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Presented By: Joy Iris-Wilbanks

TSOL 536 / Winter Q.14

THE POWER OF IMAGINATION
Idealization of English
It is critical to understand that imagination is not about wild fantasies. Instead what is imagined happens within a set framework of ideals. A student might imagine that membership to an IC will bring them access to a higher social status. Or they believe that the Native English Speaker is best. Or instructor’s race is important and that White Prestige Ideology is present.

Objectives

Impact
How do students’ imagined communities of English impact their language learning?

Impact on Language Learning The Study:
“Resistance by L2 writers: The role of racial and language ideology in imagined communities of English. (Liu & Tannacito, 2013) 1. Language learners seek a “desired discourse “(355). 2. Participants: two Taiwanese students studying abroad in an American University 3. 2 kinds of writing classes: 1 a TOEFL writing class and 2 a writing with photography class

Pedagogical Implications How can we instruct with this concept in mind?

Gloria and Monica’s Disconnect with the Learning
For Gloria she took the TOEFL writing class and experienced a disconnection between what she believes is the best way to write and what she was instructed. She feels that when it is time for peer feedback that her peers aren’t as good as a NES and disregards this feedback. All of which causes to not invest in the learning and she also became bored with the class. For Monica she also too the photography class and too found it didn’t meet her criteria and also felt her NNET didn’t meet her standards. She checked out as well from engaging in the class.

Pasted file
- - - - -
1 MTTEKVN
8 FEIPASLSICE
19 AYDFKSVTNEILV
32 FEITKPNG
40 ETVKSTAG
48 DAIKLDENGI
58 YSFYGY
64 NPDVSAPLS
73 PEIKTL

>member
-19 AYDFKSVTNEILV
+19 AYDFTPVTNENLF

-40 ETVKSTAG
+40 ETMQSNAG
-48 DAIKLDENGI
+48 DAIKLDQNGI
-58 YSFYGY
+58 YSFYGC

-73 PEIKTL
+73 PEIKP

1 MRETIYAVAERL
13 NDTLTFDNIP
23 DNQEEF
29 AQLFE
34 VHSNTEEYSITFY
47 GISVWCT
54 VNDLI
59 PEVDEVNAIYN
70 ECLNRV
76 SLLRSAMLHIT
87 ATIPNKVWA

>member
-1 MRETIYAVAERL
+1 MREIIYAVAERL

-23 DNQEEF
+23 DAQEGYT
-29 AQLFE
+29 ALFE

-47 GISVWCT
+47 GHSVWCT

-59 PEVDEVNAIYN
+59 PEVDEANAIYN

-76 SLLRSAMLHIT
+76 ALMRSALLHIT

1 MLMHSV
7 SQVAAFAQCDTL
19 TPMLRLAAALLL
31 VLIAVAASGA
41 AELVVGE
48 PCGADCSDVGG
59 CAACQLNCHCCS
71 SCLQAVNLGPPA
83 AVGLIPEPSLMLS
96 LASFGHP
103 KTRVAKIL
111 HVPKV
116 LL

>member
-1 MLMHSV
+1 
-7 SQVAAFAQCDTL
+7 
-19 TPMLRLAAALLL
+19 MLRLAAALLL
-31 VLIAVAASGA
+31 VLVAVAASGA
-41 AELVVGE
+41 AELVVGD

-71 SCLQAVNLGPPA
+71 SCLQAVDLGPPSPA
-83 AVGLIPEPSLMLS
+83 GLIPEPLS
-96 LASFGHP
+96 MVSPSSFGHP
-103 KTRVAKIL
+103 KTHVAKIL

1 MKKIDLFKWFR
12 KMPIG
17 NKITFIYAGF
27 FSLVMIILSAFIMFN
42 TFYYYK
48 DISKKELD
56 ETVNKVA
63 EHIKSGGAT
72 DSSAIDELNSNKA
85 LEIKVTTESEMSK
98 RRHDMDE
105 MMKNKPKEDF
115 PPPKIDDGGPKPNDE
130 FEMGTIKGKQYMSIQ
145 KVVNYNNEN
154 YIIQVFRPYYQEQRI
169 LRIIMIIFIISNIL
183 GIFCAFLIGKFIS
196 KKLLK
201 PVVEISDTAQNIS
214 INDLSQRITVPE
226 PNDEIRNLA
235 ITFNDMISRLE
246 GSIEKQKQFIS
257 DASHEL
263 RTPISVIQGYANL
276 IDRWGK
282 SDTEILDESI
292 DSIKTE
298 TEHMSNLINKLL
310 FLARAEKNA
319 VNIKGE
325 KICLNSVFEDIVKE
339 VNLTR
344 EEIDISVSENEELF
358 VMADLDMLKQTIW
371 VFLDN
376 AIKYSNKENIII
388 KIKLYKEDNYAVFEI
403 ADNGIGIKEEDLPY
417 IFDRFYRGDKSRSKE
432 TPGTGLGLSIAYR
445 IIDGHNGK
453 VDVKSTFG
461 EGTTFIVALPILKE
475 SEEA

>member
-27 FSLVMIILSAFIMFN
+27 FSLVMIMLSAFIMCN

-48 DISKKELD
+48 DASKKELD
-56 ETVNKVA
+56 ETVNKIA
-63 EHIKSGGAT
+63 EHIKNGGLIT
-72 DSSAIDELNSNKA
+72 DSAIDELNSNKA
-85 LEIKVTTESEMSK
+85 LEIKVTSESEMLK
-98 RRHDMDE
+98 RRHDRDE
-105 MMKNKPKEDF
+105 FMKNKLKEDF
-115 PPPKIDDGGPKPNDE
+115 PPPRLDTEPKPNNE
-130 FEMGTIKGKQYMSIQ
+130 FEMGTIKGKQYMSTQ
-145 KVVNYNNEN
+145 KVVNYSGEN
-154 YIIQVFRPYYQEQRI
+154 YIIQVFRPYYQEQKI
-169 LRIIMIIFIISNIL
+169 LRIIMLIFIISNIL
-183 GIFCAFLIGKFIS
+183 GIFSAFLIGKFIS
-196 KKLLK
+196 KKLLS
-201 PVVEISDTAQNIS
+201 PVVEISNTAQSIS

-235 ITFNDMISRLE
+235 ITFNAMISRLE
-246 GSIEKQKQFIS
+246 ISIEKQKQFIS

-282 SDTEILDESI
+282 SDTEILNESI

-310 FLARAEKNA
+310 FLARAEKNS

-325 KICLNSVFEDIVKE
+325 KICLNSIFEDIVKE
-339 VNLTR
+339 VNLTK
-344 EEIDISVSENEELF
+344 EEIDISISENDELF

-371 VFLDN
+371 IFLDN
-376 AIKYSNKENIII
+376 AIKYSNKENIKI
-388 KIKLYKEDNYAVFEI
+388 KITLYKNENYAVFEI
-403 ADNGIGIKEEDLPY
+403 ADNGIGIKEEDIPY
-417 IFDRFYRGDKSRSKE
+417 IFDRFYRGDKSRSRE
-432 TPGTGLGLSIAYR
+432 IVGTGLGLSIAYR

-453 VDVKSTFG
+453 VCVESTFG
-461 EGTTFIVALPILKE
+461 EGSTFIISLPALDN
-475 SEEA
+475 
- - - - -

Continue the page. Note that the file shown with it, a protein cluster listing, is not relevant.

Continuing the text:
Instructor: Joy Iris-Wilbanks

TSOL 536 / Winter Q.14

Pedagogical Implications

REASSESS
Ask yourself: Do I perpetuation student’s idealizations? Assess whether your textbooks create or perpetuate imagined communities of English

REXAMINE
Use assessment and feedback tools to gauge from our learners what their imagined communities are and what their idealizations might be.

RECREATE
Give learners the opportunity to be come self-aware and the ability to see why they are investing or not in the language with critical analysis tools.

References
Images:
http://25.media.tumblr.com/tumblr_m91i 08aco31qcglluo1_1280.jpg http://img0.etsystatic.com/il_fullxfull.406 70810.jpg http://www.webdesigncore.com/wpcontent/uploads/2009/11/silhouette_11.j pg http://wwwdelivery.superstock.com/WI /223/1589/PreviewComp/SuperStock_15 89R-35558.jpg http://www.debito.org/?p=1994

Sources:
Hornberger, N. H., & McKay, S. L. (Eds). (2010) Sociolinguistics and language education. Bristol: Multilingual Matters Liu, Pei-Hsun Emma, and Tannacito, Dan J (2013). Resistance by L2 writers: The role of racial and language ideology in imagined community and identity investment. Journal of Second Language Writing, 22, 355 – 373. doi: http://dx.doi.org/10.1016/j.jslw.2013.05.001

Contact: iriswilb@seattleu.edu Presentation available at: https://flowboard.com/s/1gqp/Power-of Imagination

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